Wednesday, July 12, 2006

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So you want to publish an op-ed....

In the latest issue of International Studies Perspectives, Douglas Borer has an essay entitled, "Rejected by the New York Times? Why Academics Struggle to Get Published in National Newspapers." Here's how it opens:

At one time or another the bug to write an editorial strikes many in our profession. Our motivation is driven by disgust in what we see in the media, where many of the pundits are, for lack of a more nuanced description, idiots.
Fortunately, Borer then focuses most of his ire at academic folkways:
The first hurdle to overcome is schizophrenia when it comes to following rules. While academics suffer no hesitation when placing limits on students' term papers, professors generally do not like to follow similar restrictions. Because our first foray into editorial writing is usually for a local newspaper, bad habits form quickly. A decade ago, my colleagues at Virginia Tech informed me that the Roanoke Times would publish essays of almost any length that a Tech professor submitted. If I had something to say, and needed 1,500 words to say it, I simply sent my over-stuffed story, and presto! I was playing the smug role of public intellectual. Move over Tom Friedman, this was easy!

As the years went on, my ambitions grew. Yet truth be told, each sample of brilliant analysis and clever prose that eventually appeared in the local mullet wrapper had first been rejected by one of the major national newspapers (the New York Times, Washington Post, Christian Science Monitor, and the Wall Street Journal). U.S.A. Today does not accept unsolicited op-ed submissions; however, in 2002 they asked me to write a piece explaining why Afghanistan was going to be another Vietnam. When I expressed my judgment that the U.S. incursion into Afghanistan had fewer potential similarities than differences with Vietnam, the editors lost interest in my "expertise." A day or two later, the story they wanted told duly appeared courtesy of another professor. The U.S.A. Today experience was instructiveŚeditors "editorialize" by thematically selecting the content their publishers wish to convey....

If changing one's spots is difficult for a leopard, teaching an old academician new tricks may be even more tricky. Successful op-ed writing requires academics to move tepidly into the realm of rhetoric and imagery. Why? As noted above, space is limited to approximately 700 words, therefore the use of rhetorical and metaphorical words that mentally catalyze the reader to generate even more words in his/her mind's eye is indispensable. For the most part, we academics are trained to play a very different gameŚwe really do not want our readers to think freely for themselves. Certainly we do not want to use words that might foment an emotional response in our peers. Therefore, we avoid words that are open to interpretation, and we go to lengths ad nauseum to define terms. We require the members of our tribe to assemble narratives consisting of analytically rigorous but alliteratively sterile words. We know that use of that ever-loaded term "democracy" in a journal article entails a commitment of four or more pages of literature review in order to dodge the finely honed machetes of peer reviewers. In an op-ed you can explain democracy in a sentence, and readers will get the gist of your definition. Indeed, getting to the gist of things is all you need in editorials.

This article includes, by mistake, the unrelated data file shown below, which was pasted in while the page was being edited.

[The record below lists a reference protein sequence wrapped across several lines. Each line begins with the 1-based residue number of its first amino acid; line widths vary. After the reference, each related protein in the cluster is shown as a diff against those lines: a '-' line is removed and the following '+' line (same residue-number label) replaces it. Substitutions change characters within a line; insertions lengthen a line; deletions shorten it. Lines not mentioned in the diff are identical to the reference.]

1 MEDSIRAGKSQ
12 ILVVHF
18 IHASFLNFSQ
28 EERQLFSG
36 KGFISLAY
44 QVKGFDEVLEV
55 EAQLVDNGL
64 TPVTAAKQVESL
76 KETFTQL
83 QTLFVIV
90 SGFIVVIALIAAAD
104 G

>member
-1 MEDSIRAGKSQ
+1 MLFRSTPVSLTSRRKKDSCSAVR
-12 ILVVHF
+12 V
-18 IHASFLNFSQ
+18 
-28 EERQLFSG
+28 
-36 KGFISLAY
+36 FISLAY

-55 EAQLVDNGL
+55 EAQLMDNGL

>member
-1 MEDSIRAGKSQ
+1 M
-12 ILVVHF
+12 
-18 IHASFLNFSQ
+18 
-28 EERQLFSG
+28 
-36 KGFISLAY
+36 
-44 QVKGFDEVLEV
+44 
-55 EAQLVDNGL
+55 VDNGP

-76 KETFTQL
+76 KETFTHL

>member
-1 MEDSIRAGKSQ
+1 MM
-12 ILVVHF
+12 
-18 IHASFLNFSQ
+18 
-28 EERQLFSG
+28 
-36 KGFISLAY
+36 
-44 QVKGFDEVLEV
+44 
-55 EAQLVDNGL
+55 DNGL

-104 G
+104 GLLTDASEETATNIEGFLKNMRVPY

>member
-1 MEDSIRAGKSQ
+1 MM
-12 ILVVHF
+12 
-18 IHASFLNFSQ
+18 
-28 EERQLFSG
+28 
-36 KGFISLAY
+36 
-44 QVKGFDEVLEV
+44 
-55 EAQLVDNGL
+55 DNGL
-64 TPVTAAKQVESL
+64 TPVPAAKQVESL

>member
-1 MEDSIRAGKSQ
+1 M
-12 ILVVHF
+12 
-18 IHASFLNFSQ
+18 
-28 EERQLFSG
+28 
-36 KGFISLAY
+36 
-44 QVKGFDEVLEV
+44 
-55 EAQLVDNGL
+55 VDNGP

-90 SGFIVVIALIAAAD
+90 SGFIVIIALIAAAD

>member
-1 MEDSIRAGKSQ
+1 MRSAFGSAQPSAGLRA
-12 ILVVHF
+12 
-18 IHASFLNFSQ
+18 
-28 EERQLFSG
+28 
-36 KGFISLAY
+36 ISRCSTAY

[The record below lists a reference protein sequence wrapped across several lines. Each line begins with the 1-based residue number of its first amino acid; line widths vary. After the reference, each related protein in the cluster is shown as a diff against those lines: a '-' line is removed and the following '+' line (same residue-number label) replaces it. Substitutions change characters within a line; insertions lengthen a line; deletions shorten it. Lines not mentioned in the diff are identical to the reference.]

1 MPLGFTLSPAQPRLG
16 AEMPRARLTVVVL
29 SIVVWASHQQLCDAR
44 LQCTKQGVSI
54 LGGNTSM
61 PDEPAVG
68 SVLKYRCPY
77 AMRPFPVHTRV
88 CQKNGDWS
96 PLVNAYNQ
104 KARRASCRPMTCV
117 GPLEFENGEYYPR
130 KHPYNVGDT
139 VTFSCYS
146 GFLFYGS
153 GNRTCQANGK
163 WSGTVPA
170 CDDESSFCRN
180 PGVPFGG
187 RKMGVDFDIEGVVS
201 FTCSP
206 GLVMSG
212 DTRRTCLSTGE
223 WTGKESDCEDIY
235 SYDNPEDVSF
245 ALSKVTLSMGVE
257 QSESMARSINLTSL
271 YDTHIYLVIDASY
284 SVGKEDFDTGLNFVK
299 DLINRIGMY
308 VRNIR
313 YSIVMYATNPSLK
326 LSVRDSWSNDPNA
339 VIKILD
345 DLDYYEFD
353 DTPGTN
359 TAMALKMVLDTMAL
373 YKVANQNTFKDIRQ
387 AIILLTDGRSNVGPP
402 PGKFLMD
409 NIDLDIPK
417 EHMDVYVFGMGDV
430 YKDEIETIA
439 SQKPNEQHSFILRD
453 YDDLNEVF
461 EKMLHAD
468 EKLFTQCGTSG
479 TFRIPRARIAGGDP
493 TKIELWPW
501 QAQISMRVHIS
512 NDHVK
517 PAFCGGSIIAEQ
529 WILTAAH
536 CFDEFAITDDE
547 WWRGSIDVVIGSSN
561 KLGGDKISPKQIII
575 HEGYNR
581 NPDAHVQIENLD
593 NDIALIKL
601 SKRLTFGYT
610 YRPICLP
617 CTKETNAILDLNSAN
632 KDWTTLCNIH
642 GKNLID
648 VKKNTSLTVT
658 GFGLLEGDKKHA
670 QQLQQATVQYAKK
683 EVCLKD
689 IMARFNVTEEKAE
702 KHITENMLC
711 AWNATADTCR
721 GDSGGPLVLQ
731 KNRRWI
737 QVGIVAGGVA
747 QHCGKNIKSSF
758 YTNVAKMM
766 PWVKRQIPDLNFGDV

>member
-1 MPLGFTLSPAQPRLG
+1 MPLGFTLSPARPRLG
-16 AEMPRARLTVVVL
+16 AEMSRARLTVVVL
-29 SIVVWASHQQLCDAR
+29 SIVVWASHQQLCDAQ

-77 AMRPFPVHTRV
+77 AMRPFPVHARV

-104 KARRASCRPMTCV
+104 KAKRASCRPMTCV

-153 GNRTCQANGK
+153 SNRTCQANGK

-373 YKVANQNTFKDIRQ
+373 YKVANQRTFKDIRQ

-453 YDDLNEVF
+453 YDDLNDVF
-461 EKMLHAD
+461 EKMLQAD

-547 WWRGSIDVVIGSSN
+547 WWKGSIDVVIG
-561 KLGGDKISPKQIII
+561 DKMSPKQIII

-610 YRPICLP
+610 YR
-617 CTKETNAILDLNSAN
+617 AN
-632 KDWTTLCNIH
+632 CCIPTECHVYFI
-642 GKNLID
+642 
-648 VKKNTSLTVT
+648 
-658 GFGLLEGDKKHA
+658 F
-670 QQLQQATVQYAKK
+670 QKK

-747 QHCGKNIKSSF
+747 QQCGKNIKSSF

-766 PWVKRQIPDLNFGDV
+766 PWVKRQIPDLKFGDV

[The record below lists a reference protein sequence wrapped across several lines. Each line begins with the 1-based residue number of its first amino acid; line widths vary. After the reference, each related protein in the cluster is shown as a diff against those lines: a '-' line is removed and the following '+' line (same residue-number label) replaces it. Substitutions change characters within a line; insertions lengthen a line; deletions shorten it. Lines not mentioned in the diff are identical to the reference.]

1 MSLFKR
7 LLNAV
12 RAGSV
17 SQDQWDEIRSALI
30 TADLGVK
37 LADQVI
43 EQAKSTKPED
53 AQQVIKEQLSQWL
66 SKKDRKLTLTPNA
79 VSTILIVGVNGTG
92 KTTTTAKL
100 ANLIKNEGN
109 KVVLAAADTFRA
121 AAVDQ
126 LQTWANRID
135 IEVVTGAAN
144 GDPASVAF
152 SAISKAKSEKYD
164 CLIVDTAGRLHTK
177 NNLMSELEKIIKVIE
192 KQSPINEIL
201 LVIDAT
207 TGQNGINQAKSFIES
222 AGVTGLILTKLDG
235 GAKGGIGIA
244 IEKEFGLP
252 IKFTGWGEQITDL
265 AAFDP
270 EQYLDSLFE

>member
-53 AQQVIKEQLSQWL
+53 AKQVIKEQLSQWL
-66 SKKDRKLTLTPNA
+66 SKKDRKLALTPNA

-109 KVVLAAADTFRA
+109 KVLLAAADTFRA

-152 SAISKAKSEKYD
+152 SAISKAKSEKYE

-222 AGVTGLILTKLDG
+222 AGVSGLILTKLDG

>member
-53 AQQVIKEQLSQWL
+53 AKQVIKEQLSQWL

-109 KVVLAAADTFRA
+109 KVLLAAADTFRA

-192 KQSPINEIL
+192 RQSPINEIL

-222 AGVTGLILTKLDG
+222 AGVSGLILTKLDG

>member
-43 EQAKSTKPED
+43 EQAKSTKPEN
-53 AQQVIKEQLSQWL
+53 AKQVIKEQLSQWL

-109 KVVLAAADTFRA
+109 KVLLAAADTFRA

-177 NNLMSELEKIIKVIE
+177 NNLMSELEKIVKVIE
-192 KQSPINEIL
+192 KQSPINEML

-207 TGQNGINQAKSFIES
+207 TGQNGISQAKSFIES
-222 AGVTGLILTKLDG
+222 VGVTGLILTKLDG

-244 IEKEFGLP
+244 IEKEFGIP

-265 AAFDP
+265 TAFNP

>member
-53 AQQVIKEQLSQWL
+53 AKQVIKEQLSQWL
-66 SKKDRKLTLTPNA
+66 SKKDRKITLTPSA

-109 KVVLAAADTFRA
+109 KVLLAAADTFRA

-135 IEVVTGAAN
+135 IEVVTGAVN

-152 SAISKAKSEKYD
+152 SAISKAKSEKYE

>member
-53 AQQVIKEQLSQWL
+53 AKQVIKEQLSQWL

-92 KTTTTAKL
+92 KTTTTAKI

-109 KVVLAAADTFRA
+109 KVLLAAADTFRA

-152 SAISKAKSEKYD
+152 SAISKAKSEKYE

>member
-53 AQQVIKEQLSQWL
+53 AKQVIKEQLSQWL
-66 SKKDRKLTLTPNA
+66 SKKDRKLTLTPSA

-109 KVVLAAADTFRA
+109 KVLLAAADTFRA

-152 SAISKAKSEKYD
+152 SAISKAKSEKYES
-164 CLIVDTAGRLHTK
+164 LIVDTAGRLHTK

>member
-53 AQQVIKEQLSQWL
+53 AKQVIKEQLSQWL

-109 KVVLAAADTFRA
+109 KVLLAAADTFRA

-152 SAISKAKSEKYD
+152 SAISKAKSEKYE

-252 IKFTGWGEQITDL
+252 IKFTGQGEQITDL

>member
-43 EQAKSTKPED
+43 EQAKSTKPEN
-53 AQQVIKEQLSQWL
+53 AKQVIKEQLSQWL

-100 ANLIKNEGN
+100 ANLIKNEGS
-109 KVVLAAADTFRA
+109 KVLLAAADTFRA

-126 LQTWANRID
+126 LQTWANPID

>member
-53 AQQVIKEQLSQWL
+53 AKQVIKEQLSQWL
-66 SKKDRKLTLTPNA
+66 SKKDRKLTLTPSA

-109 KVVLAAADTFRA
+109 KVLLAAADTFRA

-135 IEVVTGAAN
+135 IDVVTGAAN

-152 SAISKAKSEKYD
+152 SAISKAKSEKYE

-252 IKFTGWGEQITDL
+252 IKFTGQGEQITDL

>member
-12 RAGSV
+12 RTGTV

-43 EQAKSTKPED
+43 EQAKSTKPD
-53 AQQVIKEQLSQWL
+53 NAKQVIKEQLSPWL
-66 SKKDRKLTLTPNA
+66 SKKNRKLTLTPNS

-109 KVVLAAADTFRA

That last line applies to blogs as well.


posted by Dan on 07.12.06 at 05:55 PM




Comments:

That it took Borer over a thousand words to say "Academics are too longwinded" rather proves his point, no?

posted by: James Joyner on 07.12.06 at 05:55 PM [permalink]



Good point James, but remember that I am an academic writing specifically to a professional academic audience. The chosen venue, be it the NYT or International Studies Perspectives, has a great deal of impact on how an author crafts a piece (which is my real point). In the article, I make 4 relevant observations. Academics are too long winded, they are too slow, they don't write using emotive language, and they need keep writing. Drezner's blog does not reproduce the entire piece (I would guess because of potential copyright infringement issues) thus, if you don't read the original piece, you really don't get the entire picture I am trying to paint. If you do not have access to ISP, send me an email and I will reply with the .PDF file.

posted by: Doug Borer on 07.12.06 at 05:55 PM [permalink]



-Academics are too long winded, they are too slow, they don't write using emotive language, and they need keep writing.-

I just hear a Tony Robbins speech (yes go ahead and laugh it up) that was actually quite impressive and engaging. Blog away Doug, I do believe that there is beginning to be a shift in academic journalism in an effort to keep up with the shifts in media.

posted by: Ben on 07.12.06 at 05:55 PM [permalink]






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